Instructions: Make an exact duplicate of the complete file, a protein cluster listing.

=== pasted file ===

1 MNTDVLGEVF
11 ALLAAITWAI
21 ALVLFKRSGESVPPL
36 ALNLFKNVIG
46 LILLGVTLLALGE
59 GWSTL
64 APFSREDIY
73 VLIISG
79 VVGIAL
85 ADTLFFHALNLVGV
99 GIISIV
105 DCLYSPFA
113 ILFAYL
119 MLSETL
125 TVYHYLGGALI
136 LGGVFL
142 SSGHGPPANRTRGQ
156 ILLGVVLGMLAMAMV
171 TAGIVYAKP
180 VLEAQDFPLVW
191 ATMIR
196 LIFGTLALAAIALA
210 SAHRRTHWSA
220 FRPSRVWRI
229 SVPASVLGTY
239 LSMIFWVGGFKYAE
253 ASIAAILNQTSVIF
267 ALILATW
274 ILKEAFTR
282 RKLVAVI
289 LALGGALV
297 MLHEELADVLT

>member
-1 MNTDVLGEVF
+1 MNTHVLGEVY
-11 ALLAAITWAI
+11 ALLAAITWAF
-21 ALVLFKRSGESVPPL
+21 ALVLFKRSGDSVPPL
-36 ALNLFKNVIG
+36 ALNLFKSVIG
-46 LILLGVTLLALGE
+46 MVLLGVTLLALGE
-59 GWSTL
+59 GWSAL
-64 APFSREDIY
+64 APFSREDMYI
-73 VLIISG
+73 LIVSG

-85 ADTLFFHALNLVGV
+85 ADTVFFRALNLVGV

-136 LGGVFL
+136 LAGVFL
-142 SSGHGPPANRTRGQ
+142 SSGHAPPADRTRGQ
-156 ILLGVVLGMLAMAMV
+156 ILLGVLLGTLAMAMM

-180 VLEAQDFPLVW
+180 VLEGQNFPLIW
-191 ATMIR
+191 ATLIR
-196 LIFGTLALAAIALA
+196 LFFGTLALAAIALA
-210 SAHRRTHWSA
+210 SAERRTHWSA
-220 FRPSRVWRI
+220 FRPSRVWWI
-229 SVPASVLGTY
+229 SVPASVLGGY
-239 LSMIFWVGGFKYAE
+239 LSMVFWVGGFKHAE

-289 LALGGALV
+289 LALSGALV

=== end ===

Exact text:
1 MNTDVLGEVF
11 ALLAAITWAI
21 ALVLFKRSGESVPPL
36 ALNLFKNVIG
46 LILLGVTLLALGE
59 GWSTL
64 APFSREDIY
73 VLIISG
79 VVGIAL
85 ADTLFFHALNLVGV
99 GIISIV
105 DCLYSPFA
113 ILFAYL
119 MLSETL
125 TVYHYLGGALI
136 LGGVFL
142 SSGHGPPANRTRGQ
156 ILLGVVLGMLAMAMV
171 TAGIVYAKP
180 VLEAQDFPLVW
191 ATMIR
196 LIFGTLALAAIALA
210 SAHRRTHWSA
220 FRPSRVWRI
229 SVPASVLGTY
239 LSMIFWVGGFKYAE
253 ASIAAILNQTSVIF
267 ALILATW
274 ILKEAFTR
282 RKLVAVI
289 LALGGALV
297 MLHEELADVLT

>member
-1 MNTDVLGEVF
+1 MNTHVLGEVY
-11 ALLAAITWAI
+11 ALLAAITWAF
-21 ALVLFKRSGESVPPL
+21 ALVLFKRSGDSVPPL
-36 ALNLFKNVIG
+36 ALNLFKSVIG
-46 LILLGVTLLALGE
+46 MVLLGVTLLALGE
-59 GWSTL
+59 GWSAL
-64 APFSREDIY
+64 APFSREDMYI
-73 VLIISG
+73 LIVSG

-85 ADTLFFHALNLVGV
+85 ADTVFFRALNLVGV

-136 LGGVFL
+136 LAGVFL
-142 SSGHGPPANRTRGQ
+142 SSGHAPPADRTRGQ
-156 ILLGVVLGMLAMAMV
+156 ILLGVLLGTLAMAMM

-180 VLEAQDFPLVW
+180 VLEGQNFPLIW
-191 ATMIR
+191 ATLIR
-196 LIFGTLALAAIALA
+196 LFFGTLALAAIALA
-210 SAHRRTHWSA
+210 SAERRTHWSA
-220 FRPSRVWRI
+220 FRPSRVWWI
-229 SVPASVLGTY
+229 SVPASVLGGY
-239 LSMIFWVGGFKYAE
+239 LSMVFWVGGFKHAE

-289 LALGGALV
+289 LALSGALV